INCUMBENT member for Gippsland Darren Chester said he is not taking the electorate for granted as he approaches the federal election on July 2.
He acknowledged that he has been splitting his responsibilities between Gippsland and dashing around the country as Minister for Infrastructure, but said he has worked hard to find a balance, as well as time for his family.
The biggest issues in Gippsland, he said, are jobs, and providing access to quality education and training for young people.
More should be done to protect the industries that Gippsland is already strong in, which includes the energy sector, timber, paper, agriculture, and tourism, he said.
Mr Chester pointed to the Basic Flight Training School, which will be built at the RAAF Base, East Sale, as an example of not only encouraging new jobs, but also understanding the region’s existing strengths.
Issues with ExxonMobil’s divestment from oil extraction in Bass Strait would also have an effect, but Mr Chester was confident that whoever took over operations would comprehend the massive amount of local workers’ knowledge and experience.
When asked about coal seam gas exploration and extraction, Mr Chester said he believed that fundamentally, individual farmers should have right of veto.
“My position’s quite clear, it’s a moratorium in place in Victoria until the industry can prove that it’s safe, I support the moratorium,” he said.
“It’s incumbent on industry to prove it’s safe, and they need a social licence, they need community support before it gets off the ground.”
Other established benchmarks proposed by the National party include ensuring the water table would remain unaffected, a fair return to the landholder, and a two kilometre buffer from towns or residential areas.
While it is a state government issue, Mr Chester said there were measures in place to make sure the federal government was able to act if necessary.
Mr Chester said that the concerns of dairy farmers had been heard, and after holding a forum in Maffra last month, had brought their suggestions directly to the cabinet ministers involved.
“We need a strong agricultural sector in Gippsland, it flows through each small business in the little towns,” he said.
“The best thing that can happen is a recovery in prices, that’s out of the hands of the government, but you can support them in tough times.”
The focus for Mr Chester at the moment was ensuring communities were helped, and skilled dairy workers were not pushed into unemployment, an issue raised at the forum.
Other issues affecting the community include NBN access, the future of the Latrobe Valley coalmines and power stations, and funding to improve roads and other infrastructure.
Already, millions have been pledged to repair roads across the region, while funding has also been confirmed to redevelop the Rosedale highway roundabout, and the stage two upgrade of the Macalister Irrigation District.
Mobile phone networks have been a priority for Mr Chester, who said the network blackspots funding was a great example of the National Party delivering while in government.
“I drive 60,000km a year in the car, and I’ve noticed over the eight years in the job, how much better the coverage is in more areas,” he said.
“It’s good for small business, good for safety, and good for tourism.”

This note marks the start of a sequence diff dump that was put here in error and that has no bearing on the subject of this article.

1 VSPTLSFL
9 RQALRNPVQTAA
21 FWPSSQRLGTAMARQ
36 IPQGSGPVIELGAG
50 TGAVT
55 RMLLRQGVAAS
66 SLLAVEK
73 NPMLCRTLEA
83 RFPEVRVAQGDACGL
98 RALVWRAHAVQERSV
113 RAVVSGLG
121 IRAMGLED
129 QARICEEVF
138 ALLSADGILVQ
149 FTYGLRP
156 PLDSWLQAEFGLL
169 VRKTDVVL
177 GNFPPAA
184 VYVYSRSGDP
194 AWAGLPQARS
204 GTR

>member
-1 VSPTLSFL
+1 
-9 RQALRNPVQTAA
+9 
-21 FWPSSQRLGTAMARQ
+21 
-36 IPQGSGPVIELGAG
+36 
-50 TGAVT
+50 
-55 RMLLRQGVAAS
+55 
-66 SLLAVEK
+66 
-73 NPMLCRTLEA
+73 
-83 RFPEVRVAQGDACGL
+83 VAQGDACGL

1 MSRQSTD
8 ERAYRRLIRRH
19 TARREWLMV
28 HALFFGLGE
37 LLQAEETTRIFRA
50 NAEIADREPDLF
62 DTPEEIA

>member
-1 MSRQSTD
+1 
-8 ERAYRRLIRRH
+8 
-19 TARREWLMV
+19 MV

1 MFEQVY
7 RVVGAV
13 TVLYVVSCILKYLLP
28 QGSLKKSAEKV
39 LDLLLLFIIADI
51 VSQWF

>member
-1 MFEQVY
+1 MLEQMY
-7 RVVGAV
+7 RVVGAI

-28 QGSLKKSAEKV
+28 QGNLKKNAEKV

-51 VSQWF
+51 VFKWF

Providing reliable internet connections is also a concern, as it would lead to further investment in the region.
“Having the telecommunications in place . . . is critical to the whole decentralisation push, you need to make it attractive for people to live in the community,” he said.
Mr Chester cautioned those who demanded high speed fibre internet, and said the system was able to be upgraded.
Market demands also played a part, as many household were not prepared to pay for a premium connection.
The transition from coal to renewables is an issue that Mr Chester said should be gradual, and respects workers.
“I opposed very strongly the Labor and Greens plans to force the closure of Hazelwood years ago.
“I still believe the 500 people employed deserve to be treated with more respect than that, and the contribution to the economy is in excess of $100 million a year in wages alone.
The Latrobe Valley power plants produce about 80 per cent of Victoria’s energy needs, but their future is in doubt.
“I’m not blind to the need to reduce emissions, but there are no simple answers, and there’s nowhere in the world that would have a huge coal reserve like we have and leave it in the ground.”
The campaign has seen Mr Chester cross the country in his role as Infrastructure Minister, but with the election getting closer, he will be focusing more on Gippsland.
“It’s not like your normal job where you go home at the end of the day, like a small business, you take it with you,” he said.
“I enjoy campaigning, I enjoy the opportunity to catch up with people and hear their issues firsthand, and try to see how you can influence government policy to get a better outcome for your community.
“People are casting their votes now in their thousands, and I would expect by the time election day comes around, up to 30,000 Gippslanders may already have already voted.”
Mr Chester said he was proud to represent Gippsland, and wanted to not only ensure the region got their fair share of funding, but also make sure there was a sense of pride in the region.
“Gippsland is home to me, it’s where I feel most comfortable, that’s a very personal passion to have for your community,” he said.
“Regional life offers people a sense of community and sense of place, and I think we have to do better at promoting (that).
“We should talk ourselves up and instill (positivity and pride) in our young people, and let young people know there are career opportunities here.
“If you’re prepared to work hard, invest in yourself, learn new skills, there will be opportunities for you as a young person in Gippsland.”